This is Past Sounds. Every Friday Ghettoblaster Magazine is looking back and finding great music from various eras. We dug up some gems that sound great no matter what decade they’re played in. So strap in as we take a musical journey, back in time.
Daniel Johnston – Psycho Nightmare (Fun, Atlantic Records) 1994
Daniel Johnston is a complex guy, but I would sum him up as a schizophrenic, prolific folk-rock savant and master songwriter. The majority of his catalog consists of tapes that he recorded and passed out himself, gaining a following in the Austin Music scene in the 80’s, and the attention of Kurt Cobain in the 90s. Fun was Daniel’s major label debut, and his first (and last) album for Atlantic, who signed him while he was committed to a mental health facility following a schizophrenic episode. This song talks about one of these episodes, his “psycho nightmare,” showing how it is both wondrous and terrifying at the same time. Though he suffers from a specific affliction, Daniel is a master of making his music honest and relatable as he talks about, “The lonely looney one inside of us all.” This song is the most punk Daniel gets, yet it is very upbeat and hopeful, “Every single thing you dream up could happen to you.” Daniel had one of the roughest roads to walk, but his passion for art and life carried him through and he is still making music to this day. I encourage everyone to explore his entire catalog, he is one of the greatest songwriters of our time, and I highly recommend the documentary The Devil and Daniel Johnston, his story is truly remarkable and inspiring.
Holy Fuck – Lovely Allen (LP, Young Turks) 2007
Recently, I was Stalkifying one of my friends (that’s a term I coined for when you stalk people on Spotify) and he recommended this song to me. I only knew Holy Fuck from their newest album which is very distorted and fracture electronic music, so I was surprised to hear this bright, orchestral piece from them. This song starts with the strings repeating a phrase, they add layers until it builds to a glorious crescendo. This is a beautiful instrumental, which made me discover a whole new side to this band.
Mother Mother – Polynesia (Touch Up, Last Gang Records) 2007
When I was in High School one of the nearby high school radio stations introduced me to some amazing music, like MGMT and Black Rebel Motorcycle Club. On that station I heard this song and fell in love with the Canadian indie-rock oddballs, Mother Mother. This song is essentially, “I’m on a boat,” but it is really about taking action rather than wishing for things to happen. They rejoice about the fact that they’re on the sea and taunt a landlocked sucker saying, “We’ll think of you and your stock white hands, building you model ships, wishing you were sailing around.” Touch Up is the band’s first and finest album, and it is anchored (get it?) by this fun little folk tune.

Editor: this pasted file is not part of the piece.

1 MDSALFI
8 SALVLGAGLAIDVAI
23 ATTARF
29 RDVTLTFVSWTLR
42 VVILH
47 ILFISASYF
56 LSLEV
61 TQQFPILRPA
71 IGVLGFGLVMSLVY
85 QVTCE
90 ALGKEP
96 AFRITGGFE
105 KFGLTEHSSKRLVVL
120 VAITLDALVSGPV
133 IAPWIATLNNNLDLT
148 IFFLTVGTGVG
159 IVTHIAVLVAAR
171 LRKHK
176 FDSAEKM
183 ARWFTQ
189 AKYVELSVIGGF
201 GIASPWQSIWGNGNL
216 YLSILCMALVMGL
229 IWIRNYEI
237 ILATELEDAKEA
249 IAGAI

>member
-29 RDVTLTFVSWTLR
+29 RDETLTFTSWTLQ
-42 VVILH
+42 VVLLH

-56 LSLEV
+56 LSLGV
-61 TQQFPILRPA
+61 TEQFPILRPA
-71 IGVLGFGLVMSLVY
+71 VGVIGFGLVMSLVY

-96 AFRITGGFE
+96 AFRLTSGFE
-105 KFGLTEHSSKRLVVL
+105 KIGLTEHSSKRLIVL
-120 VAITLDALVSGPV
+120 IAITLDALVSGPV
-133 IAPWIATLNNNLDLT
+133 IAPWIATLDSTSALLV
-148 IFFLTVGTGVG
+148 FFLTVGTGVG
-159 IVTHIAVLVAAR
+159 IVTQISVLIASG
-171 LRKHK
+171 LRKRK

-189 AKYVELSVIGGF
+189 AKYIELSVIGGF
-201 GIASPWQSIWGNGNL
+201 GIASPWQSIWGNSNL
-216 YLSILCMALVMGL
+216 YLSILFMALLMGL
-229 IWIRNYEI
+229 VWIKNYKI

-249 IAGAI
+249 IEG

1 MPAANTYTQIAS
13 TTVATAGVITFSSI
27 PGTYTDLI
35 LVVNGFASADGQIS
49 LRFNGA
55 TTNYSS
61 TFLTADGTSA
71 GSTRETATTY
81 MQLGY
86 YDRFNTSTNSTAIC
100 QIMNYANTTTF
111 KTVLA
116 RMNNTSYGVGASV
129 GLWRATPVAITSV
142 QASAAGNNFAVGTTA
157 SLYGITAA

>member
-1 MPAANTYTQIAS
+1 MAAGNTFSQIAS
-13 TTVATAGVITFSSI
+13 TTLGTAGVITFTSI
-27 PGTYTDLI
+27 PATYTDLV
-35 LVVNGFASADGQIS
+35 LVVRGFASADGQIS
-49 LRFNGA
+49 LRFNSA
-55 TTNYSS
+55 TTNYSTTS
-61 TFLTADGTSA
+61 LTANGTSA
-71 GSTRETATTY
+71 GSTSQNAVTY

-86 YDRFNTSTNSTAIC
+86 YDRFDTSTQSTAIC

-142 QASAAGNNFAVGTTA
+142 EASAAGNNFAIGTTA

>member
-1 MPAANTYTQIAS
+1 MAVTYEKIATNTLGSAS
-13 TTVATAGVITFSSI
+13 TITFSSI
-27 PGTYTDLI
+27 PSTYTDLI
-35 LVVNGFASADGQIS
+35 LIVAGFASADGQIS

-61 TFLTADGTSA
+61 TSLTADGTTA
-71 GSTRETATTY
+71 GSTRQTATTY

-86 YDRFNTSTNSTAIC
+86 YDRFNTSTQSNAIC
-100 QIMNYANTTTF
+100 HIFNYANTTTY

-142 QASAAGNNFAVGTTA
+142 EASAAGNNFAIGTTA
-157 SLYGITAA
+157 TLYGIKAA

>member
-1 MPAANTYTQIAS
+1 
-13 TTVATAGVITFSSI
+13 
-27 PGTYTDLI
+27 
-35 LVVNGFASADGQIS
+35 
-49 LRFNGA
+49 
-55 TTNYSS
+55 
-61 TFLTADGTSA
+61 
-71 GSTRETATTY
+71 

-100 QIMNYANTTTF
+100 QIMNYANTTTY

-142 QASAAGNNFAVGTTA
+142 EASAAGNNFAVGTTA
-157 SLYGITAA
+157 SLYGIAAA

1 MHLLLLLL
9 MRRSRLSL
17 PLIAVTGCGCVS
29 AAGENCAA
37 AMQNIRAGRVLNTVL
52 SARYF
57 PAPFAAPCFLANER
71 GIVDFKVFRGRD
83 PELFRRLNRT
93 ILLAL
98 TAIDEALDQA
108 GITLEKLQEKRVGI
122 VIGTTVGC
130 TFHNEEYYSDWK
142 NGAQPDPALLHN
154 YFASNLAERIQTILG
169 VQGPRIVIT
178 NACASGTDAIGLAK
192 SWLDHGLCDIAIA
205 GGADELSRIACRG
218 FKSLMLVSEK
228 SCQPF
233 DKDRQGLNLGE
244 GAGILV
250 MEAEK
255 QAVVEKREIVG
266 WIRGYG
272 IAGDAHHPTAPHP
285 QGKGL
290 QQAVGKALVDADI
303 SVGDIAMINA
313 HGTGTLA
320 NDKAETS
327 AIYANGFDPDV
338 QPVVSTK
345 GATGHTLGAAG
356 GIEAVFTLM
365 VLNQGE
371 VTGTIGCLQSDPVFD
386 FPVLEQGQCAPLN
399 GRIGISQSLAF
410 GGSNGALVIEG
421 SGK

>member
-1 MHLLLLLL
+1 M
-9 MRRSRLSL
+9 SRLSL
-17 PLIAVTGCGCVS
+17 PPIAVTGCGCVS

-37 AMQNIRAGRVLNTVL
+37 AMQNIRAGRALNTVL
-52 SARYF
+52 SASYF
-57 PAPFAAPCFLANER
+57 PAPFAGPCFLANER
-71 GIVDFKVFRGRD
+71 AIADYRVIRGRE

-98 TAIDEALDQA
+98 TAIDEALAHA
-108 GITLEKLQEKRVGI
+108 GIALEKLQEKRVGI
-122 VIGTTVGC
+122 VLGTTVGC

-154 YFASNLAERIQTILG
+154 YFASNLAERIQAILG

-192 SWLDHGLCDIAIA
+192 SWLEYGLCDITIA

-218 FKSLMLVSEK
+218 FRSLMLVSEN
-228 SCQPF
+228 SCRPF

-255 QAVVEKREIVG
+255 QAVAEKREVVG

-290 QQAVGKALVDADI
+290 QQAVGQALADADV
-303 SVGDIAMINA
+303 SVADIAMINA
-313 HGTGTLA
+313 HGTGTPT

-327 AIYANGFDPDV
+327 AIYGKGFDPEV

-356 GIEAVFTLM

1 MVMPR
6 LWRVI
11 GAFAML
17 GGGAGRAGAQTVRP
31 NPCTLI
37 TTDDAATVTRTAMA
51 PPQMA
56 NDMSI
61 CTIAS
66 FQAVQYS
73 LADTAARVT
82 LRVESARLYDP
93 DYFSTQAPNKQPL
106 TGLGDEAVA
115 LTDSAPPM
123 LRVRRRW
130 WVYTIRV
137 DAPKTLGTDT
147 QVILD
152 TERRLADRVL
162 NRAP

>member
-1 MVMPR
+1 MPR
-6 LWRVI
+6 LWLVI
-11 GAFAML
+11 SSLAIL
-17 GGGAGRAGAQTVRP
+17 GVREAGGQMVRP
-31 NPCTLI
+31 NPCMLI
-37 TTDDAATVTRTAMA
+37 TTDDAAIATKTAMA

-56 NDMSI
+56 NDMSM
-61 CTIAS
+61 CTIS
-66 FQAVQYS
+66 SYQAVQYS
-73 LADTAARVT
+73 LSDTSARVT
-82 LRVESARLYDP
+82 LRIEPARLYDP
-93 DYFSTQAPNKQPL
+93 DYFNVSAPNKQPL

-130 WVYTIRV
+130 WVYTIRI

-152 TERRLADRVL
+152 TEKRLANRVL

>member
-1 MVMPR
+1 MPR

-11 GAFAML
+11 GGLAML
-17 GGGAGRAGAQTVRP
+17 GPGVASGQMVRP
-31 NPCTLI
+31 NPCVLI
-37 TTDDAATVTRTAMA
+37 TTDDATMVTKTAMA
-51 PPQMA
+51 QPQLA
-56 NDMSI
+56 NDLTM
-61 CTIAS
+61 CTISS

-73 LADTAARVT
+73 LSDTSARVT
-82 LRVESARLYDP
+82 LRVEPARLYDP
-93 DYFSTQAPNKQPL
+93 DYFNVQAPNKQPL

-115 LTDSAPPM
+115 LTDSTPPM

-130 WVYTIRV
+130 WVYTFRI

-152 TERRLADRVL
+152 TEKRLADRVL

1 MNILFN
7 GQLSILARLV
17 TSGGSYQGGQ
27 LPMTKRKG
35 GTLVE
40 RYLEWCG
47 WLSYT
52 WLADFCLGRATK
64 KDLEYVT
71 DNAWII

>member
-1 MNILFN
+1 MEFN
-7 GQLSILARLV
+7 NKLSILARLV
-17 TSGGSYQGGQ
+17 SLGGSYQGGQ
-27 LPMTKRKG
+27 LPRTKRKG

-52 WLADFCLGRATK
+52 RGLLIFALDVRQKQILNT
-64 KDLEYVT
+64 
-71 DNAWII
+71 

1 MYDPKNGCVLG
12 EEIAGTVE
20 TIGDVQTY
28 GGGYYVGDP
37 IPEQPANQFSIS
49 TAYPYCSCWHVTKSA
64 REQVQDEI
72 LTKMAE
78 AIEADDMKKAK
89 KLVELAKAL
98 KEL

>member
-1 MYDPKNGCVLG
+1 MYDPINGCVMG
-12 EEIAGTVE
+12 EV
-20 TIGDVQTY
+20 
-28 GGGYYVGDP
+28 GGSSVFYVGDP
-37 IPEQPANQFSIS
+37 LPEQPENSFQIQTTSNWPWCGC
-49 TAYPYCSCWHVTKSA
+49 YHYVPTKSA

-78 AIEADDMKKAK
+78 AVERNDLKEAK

Cornelius – Chapter 8 “Seashore and Horizon” (Fantasma, POLYSTAR) 1997
Another catchy, nautical-themed folk tune, this one is from Multi-instrumentalist genre-hopper Keigo Oyamada a.k.a. Cornelius. His third album, Fantasma, was an amalgam of musical styles, jumping from electronic to rock to folk. This song is done in the “cut and paste” style, basically playing DJ with his own song, adding samples and cuts in interesting ways. Before the chorus, we hear a button being pressed and it sounds like the start of another song. Then, once the chorus finishes we hear the tape rewind and return to the bouncy folk sound that we started with. Cornelius’ unique style is shown on this song, created 20 years ago, that is still considered innovative by today’s standards.
Graham Nash – Simple Man (Songs For Beginners, Atlantic Records) 1971
This heartbreaking piano ballad is, as the title implies, simple yet powerful. This comes from the Crosby, Stills, and Nash member’s debut solo album. On it, he longs for the early days of a romance and serenades his former lover, “I just want to hold you I don’t want to hold you down.” Nash carried over the flawless harmonies of his previous band in this song, topped off with a gorgeous frontier-style fiddle that harmonizes perfectly with the piano. This song was in the film Reign Over Me in 2006 and it stuck with me all these years. It reinforces my belief that any band could have an incredible solo artist in their ranks.
Red Pill – Look What This World Did To Us (Look What This World Did To Us, Mello Music Group) 2015
We featured Detroit rapper Red Pill’s group, Ugly Heroes, on The Monday Rewind this week and I stumbled upon this song in the process. On this track, he makes the shift from political to personal. It is essentially a break up song, “let me drink this beer alone, because you left me here alone.” However, the message of this song is not to look externally and blame “the world” for your problems, but to look at what you could do differently to make things better. Red Pill produced this song himself and it samples Daniel Johnston’s Some Things Last a Long Time, using Johnston’s most beautiful ballad to create a catchy hip hop groove with a melancholy undertone.